Due to the way it's designed, there is no other choice but to wait for the lock to be released, from either the interactive processes or the batch jobs.

Rob.
Volker Halle
Honored Contributor

Re: Finding Record Locks

Robert,

AMDS/Availabilty Manager exactly does this job for you. You need to run RMDRIVER (@SYS$STARTUP:AMDS$STARTUP START) on all members of the cluster, which may be involved accessing those ISAM files.

If you run the GUI (data collector), you need to start collecting Lock Contention data. AMDS/Availability Manager will then find blocked locks and also identify blocking locks and show appropriate messages in the Event Windows and also record them in the AvailManLock.Log file.

This only works, if the process is actually waiting for the lock, i.e. the $ENQ operation is pending.

Volker.
Robert Atkinson
Respected Contributor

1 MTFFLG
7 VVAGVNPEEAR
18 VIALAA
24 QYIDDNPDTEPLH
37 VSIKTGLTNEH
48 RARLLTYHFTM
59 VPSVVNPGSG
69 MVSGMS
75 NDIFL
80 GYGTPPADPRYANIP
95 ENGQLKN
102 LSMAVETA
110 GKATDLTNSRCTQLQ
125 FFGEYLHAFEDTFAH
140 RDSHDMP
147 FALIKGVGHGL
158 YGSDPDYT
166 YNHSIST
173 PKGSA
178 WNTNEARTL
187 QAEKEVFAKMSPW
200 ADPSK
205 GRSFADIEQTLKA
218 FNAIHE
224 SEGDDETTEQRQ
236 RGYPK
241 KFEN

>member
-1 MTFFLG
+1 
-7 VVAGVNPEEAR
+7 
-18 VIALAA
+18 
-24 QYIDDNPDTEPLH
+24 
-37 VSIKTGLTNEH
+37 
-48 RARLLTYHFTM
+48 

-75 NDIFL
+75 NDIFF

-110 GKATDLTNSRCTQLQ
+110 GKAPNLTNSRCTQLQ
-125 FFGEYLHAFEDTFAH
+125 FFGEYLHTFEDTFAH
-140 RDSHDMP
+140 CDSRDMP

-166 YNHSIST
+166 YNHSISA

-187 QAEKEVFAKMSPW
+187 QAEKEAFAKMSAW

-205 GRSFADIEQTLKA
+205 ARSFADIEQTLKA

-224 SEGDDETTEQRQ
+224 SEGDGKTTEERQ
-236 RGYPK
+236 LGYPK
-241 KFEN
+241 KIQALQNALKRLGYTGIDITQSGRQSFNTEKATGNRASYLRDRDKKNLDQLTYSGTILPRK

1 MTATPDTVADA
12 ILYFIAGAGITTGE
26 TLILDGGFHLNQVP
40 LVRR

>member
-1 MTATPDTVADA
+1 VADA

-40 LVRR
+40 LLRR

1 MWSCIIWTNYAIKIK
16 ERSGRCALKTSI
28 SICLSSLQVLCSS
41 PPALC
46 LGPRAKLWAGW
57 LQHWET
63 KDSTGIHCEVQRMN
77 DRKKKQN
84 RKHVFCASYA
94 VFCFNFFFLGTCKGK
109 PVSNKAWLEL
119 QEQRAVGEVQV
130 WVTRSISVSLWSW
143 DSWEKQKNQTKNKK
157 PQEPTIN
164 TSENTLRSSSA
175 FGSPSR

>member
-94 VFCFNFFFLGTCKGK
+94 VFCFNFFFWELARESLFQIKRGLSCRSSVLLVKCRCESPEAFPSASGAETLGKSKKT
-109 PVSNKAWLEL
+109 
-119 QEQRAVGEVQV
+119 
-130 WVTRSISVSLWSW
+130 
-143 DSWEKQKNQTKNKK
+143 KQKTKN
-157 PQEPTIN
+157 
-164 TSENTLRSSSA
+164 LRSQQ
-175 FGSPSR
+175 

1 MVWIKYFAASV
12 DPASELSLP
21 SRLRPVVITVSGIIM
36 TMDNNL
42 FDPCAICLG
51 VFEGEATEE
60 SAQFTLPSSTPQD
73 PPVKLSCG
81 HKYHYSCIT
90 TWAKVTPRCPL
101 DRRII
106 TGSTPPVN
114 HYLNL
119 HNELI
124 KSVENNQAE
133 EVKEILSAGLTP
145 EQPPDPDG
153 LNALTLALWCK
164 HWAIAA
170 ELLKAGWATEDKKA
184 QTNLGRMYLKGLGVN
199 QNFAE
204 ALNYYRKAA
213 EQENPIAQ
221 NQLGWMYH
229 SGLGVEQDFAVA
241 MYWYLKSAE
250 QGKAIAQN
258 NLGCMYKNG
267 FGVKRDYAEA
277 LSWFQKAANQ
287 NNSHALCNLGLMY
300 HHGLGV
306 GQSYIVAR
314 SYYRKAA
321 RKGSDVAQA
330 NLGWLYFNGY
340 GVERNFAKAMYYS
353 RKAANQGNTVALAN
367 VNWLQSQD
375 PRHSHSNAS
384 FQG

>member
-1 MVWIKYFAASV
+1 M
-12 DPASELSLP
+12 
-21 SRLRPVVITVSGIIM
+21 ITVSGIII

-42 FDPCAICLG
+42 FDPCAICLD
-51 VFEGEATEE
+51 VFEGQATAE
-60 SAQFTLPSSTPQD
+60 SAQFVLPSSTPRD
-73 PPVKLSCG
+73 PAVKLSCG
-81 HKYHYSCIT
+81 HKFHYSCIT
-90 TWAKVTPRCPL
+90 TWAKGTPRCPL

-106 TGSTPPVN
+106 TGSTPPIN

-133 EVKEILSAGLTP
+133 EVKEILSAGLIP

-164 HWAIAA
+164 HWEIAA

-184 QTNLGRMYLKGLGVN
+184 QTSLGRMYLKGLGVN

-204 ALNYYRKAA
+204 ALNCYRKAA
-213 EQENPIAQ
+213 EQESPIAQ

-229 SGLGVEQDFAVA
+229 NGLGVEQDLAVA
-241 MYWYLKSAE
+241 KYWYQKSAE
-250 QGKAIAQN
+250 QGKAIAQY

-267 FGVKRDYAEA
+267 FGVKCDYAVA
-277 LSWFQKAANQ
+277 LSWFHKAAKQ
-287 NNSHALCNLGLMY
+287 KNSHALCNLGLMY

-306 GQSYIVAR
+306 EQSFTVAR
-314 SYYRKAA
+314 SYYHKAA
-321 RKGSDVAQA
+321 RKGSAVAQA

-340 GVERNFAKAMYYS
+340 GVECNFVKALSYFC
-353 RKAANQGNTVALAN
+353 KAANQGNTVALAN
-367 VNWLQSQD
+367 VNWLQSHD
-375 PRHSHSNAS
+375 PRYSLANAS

Re: Finding Record Locks

Thanks Volker.

Are there any 'gotchas' in the AM installation I should know about?

Rob.
Volker Halle
Honored Contributor

Re: Finding Record Locks

Rob,

I would suggest that you read the installation notes...

If your OpenVMS systems have multiple LAN devices, you need to define the correct device in AMDS$LOGICALS.COM. The AMDS LAN protocol only works on the same LAN segment, so you need to connect your AM data collector (GUI) to the same LAN segment as your OpenVMS nodes. You may also install and run the GUI on a Windows system.

Here are some examples of lock related AM messages (from the Availability Manager event log - V2.6A):

LCKCNT AXTST1 possible contention for resource QMAN$JBC_ALIVE_01